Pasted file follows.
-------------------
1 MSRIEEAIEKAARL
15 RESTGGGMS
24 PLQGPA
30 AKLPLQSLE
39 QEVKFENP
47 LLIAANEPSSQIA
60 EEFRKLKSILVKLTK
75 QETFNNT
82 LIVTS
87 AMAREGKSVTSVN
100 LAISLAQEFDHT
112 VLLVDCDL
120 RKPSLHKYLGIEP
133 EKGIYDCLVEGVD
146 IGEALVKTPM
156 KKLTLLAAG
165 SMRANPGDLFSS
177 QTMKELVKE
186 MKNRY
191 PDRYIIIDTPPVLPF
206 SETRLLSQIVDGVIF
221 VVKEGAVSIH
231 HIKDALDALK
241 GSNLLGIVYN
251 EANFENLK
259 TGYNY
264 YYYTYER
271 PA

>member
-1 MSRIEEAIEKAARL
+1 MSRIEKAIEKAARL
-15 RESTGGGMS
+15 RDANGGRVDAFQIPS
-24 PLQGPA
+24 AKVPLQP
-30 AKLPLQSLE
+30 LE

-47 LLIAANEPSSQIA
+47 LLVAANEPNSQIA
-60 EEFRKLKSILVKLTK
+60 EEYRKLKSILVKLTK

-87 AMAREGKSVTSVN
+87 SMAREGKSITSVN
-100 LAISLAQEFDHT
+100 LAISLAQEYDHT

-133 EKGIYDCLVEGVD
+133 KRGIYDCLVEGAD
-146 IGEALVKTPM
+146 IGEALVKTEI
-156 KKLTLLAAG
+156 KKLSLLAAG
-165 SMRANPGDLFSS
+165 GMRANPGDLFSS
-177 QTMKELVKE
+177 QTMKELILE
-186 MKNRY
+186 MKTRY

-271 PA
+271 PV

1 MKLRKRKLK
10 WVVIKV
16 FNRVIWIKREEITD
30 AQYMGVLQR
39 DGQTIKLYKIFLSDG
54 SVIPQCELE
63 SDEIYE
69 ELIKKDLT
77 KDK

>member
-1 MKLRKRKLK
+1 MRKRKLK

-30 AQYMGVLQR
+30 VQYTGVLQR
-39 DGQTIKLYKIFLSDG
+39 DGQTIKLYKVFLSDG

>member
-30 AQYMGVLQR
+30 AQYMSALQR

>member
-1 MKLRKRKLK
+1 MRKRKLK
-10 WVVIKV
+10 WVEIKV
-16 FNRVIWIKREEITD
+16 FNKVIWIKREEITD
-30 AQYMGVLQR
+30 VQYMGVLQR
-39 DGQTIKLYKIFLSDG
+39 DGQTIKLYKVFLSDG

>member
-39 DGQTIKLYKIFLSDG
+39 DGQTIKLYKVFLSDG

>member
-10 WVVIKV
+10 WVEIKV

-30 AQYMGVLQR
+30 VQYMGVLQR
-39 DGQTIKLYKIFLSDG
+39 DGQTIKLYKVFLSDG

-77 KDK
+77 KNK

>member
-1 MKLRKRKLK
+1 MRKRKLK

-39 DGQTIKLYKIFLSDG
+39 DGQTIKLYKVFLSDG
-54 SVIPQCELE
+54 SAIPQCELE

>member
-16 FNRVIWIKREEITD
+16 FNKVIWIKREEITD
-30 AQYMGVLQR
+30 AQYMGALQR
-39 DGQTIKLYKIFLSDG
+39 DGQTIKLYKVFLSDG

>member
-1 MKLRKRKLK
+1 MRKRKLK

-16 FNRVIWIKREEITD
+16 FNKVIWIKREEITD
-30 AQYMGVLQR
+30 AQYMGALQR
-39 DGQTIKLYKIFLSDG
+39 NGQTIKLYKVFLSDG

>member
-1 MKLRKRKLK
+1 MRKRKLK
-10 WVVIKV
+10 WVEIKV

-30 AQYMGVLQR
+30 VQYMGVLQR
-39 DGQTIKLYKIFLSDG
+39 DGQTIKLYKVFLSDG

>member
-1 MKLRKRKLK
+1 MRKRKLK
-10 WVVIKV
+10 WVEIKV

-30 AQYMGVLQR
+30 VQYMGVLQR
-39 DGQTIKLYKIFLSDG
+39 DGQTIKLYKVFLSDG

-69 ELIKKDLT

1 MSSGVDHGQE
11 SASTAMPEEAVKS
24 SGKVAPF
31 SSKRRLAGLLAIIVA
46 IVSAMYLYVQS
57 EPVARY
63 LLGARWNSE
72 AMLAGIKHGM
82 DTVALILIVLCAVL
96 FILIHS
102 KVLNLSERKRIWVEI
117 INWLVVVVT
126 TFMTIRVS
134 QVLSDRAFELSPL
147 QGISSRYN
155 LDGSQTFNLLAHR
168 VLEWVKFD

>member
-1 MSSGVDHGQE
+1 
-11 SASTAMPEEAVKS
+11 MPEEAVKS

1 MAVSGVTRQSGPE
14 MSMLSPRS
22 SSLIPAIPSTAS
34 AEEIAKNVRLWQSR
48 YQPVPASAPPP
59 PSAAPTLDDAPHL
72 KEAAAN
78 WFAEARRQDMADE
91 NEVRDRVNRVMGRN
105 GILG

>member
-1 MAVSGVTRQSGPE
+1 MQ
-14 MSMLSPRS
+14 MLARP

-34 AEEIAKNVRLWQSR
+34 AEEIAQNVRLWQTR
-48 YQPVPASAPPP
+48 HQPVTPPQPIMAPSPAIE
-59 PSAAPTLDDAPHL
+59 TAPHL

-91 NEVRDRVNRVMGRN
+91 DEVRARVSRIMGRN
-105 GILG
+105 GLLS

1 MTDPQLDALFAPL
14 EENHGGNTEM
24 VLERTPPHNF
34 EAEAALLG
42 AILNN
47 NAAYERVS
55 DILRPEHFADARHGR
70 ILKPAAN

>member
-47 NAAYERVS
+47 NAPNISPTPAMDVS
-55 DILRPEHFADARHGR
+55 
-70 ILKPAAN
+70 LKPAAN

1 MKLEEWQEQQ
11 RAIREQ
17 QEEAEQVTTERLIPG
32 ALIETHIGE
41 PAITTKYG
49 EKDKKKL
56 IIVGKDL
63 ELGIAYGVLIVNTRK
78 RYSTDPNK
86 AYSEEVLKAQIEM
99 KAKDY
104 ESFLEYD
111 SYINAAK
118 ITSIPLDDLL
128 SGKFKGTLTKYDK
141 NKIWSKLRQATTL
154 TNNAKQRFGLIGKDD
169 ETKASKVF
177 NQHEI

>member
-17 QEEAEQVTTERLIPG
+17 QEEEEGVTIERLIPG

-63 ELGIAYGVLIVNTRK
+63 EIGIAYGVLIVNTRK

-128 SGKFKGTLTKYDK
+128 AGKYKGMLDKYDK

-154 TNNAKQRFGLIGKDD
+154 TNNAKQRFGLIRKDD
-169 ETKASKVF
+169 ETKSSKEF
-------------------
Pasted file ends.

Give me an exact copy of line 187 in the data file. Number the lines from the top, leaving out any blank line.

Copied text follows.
-91 NEVRDRVNRVMGRN